I was a HUGE Gilmore Girls fan "back in the day." My husband and I had a standing weekly date after we tucked the kids in bed to watch our favorite fast-talking mother/daughter duo, fully appreciating all of the pop culture references and vicariously experiencing the flirty banter that they served up on the show each week.

Talking As Fast As I Can (narrated by none other than Lauren Graham herself - bonus treat!) was a clever memoir of life lessons counched in humor and reminiscences like -

  • Don't fast-forward your life.
  • Don't live your life stuck in a course. If it's not working, it's okay to pivot.
  • Don't give up. There are a lot of failures in life before success comes.
  • "There's a lid for every pot." (My personal favorite.)

If watching episodes of Gilmore Girls brought a smile to your face, Talking As Fast As I Can will, too. 

If you've ever wished you could live in Stars Hollow, Talking As Fast As I Can will feel like going back home.

If you love sneak peeks, behind-the-scenes type stuff, Talking As Fast As I Can delivers.

If you are a fellow Gen-X'er, Talking As Fast As I Can will hit all the sweet spots.

What about you?

What have you been reading in July? 

Have you read any of the titles I shared?

Share your titles and thoughts in the comments.


  • Reread the Hemingway. Finished The Winds of War by Wouk and found disturbing parallels between the rise of the fascist Nazis and Hitler’s dreams of world domination and what Russia and Putin are doing or trying to do in the Ukraine today. Started Verity by Hoover but put it down to finish TWoW. Going to start State of Terror by Penny/Clinton as part of the 22 in ‘22 challenge (book about or written by a contemporary figure) sent me as a Jolabokaflod selection. It’s very hot but we finally had some rain last night- first measurable rain in around 2 months and temps solidly in triple digits for at least that long. We will have a cold front (😅) for two days that puts in the mid nineties and then back to the triple digits. Thanks for the recs.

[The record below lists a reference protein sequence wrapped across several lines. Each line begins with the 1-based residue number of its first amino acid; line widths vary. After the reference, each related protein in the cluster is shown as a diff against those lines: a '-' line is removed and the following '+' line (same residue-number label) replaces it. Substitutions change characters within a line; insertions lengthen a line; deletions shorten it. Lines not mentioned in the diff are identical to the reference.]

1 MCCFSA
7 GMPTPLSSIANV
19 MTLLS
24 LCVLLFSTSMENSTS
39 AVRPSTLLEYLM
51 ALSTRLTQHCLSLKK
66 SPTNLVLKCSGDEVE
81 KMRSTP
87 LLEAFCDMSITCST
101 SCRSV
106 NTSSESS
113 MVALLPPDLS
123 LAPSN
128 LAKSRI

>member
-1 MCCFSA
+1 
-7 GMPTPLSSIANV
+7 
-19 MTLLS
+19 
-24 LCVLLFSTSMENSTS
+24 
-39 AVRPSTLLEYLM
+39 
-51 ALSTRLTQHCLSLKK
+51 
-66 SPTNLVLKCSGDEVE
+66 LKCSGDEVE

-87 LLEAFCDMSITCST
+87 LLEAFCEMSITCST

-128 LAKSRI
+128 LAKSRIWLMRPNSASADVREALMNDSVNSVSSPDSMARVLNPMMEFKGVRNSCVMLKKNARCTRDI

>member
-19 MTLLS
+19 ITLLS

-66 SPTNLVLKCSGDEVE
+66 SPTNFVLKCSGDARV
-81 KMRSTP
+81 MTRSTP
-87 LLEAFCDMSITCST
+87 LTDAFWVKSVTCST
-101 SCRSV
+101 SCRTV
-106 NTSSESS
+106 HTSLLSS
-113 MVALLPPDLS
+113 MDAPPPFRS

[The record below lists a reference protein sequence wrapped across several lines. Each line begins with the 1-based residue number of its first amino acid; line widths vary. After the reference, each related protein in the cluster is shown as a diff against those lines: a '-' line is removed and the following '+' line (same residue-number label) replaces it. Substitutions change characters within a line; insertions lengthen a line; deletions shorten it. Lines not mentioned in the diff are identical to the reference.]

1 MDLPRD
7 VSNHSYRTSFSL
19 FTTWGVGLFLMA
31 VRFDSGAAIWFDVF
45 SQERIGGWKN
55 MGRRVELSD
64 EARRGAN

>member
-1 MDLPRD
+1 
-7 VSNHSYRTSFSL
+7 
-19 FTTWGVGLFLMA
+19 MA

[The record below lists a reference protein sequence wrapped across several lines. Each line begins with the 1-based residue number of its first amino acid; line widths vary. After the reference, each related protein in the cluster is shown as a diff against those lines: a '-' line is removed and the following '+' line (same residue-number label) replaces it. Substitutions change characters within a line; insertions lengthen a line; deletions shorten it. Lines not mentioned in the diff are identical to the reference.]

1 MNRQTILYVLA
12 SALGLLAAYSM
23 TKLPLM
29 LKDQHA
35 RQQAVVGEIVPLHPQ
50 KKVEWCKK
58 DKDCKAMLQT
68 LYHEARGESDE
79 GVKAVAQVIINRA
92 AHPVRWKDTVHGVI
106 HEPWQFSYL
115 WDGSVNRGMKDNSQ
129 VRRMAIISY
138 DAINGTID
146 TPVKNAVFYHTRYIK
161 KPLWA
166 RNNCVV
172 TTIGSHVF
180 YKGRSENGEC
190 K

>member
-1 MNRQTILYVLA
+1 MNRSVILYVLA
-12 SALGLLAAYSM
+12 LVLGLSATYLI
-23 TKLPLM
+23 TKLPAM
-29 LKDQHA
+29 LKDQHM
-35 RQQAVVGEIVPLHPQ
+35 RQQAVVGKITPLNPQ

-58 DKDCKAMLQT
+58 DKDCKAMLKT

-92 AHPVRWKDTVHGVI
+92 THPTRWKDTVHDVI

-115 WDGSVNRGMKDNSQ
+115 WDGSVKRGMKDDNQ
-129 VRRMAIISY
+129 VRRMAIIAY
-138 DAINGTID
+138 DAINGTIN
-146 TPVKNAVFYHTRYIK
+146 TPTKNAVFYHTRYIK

Lynda A.
  • Yes, it’s hot and I’ll join you complaining! I read a mixture of books this month. A couple celebrity biographies – “Home” by Julie Andrews and “This Time Together – Laughter and Reflections” by Carol Burnett. I admire both of these ladies. Then there was “Old Man and the Sea” – your recommendation, Ericka. Left me exhausted. “Once Upon a Wardrobe” by Patti Callahan which I highly recommend if you’re a C.S. Lewis fan. Right now, I’m reading “Lady Almina and the Real Downton Abbey” by the present Countess of Carnarvon. Winding up the Mitford Book club selection of “Light From Heaven” by Jan Karon

    Melanie Cook